And he said it's up to Trump whether any trade deal would move forward after that.

"I think the president-elect made it pretty clear he was not in favor of the current agreement," McConnell said.


"But he has the latitude because [congressional negotiating authority] is in place through the next administration to negotiate better deals, as I think he would put it, if he chooses to."

House Speaker Paul D. Ryan (R-Wis.), who has supported past trade deals, has said that "the votes aren't there" in the House to pass the TPP in its current version and that he has no plans to bring it to a vote in the House.

The news of the trade pact's likely demise prompted disappointed reactions from some industry coalitions, which had hoped to access freer markets and a more level playing field with competitors overseas.

Among them were groups representing America's farmers and ranchers.


The TPP had promised to slash tariffs on U.S. agricultural goods in large markets such as Japan and Vietnam, as well as eliminate agricultural subsidies that gave competitors in the trade bloc an edge.

"We would have liked to get it done before the end of the year.


The longer we delay, the more likely we lose market share in the Asia-Pacific since other countries are negotiating their own trade deals with nations in the region," David Warner, the director of communications at the National Pork Producers Council, said in emailed comments.

Warner said the TPP would exponentially increase pork exports, translating into more American jobs.

"We certainly hope the TPP is not dead."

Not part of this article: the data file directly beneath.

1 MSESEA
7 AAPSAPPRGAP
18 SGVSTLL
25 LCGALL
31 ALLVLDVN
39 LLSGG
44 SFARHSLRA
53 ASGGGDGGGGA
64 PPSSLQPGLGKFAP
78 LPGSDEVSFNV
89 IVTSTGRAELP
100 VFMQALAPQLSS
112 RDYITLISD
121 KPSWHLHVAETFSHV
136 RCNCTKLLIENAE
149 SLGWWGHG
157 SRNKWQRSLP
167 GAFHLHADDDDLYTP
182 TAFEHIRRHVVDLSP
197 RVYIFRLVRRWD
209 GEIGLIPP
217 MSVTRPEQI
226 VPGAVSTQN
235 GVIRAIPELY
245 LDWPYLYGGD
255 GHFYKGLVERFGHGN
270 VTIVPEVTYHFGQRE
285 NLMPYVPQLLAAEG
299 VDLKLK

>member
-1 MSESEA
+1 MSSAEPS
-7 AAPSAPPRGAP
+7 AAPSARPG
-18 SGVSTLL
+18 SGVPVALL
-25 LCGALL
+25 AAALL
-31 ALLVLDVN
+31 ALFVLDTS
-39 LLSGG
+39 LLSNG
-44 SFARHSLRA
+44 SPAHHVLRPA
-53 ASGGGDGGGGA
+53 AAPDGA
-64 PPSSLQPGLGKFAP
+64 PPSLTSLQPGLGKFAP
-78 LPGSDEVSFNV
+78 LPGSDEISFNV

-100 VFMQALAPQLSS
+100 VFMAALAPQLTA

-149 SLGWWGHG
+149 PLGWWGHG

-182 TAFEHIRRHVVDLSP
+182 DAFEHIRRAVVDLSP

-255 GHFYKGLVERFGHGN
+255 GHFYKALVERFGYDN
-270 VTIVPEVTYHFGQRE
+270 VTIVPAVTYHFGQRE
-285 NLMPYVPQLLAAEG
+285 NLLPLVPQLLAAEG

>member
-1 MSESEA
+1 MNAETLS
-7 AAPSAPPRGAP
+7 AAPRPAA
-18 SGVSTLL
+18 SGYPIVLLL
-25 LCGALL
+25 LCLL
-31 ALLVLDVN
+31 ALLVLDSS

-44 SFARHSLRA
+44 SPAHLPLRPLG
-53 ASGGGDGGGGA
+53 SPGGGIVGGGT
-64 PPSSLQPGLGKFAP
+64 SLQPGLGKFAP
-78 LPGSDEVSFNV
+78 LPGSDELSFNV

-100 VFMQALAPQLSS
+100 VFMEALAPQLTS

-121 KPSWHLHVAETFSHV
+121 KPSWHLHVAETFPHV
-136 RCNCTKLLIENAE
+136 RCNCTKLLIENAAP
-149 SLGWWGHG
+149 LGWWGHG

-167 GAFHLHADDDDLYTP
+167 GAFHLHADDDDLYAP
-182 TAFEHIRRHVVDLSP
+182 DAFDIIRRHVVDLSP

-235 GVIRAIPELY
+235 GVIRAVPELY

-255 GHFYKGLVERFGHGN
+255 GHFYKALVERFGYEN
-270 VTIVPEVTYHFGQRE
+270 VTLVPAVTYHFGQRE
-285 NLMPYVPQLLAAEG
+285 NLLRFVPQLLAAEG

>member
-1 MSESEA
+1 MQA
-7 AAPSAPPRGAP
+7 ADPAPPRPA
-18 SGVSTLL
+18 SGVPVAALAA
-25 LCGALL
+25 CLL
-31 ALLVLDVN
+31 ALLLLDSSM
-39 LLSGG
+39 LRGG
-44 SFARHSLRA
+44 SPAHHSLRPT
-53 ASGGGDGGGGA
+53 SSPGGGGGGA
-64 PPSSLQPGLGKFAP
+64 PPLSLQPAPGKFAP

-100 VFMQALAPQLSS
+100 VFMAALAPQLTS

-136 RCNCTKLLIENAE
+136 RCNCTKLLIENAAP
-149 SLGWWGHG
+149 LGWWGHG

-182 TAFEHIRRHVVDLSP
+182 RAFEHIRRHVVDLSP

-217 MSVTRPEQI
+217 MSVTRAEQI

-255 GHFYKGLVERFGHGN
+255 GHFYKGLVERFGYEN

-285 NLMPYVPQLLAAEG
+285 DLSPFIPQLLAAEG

Retailers had also largely thrown their support behind TPP, as it would have reduced tariffs on many goods that brands source from overseas.


President Obama had even used Nike's Oregon headquarters as backdrop for a speech defending his trade policy.

"On balance, [TPP] was viewed by our industry as a win for retailers and our consumers," said David French, the National Retail Federation's senior vice president of government relations, in an interview conducted Thursday prior to the news of Schumer's statements.

David French said he believes that the reduction in tariffs would have been passed on to consumers in the form of lower prices. Tariffs on footwear can be as high as 67.5 percent, according to the NRF, while apparel tariffs can be up to 32 percent.

In September, a coalition of retailers, including,

  • Walmart

  • JCPenney

  • Gap

  • Michael Kors

  • Dick's Sporting Goods,

...sent letters to each member of Congress to urge them to support the TPP.


The letter said the agreement would remove $2.8 billion in duties on U.S. imports of clothes, shoes and travel items such as backpacks.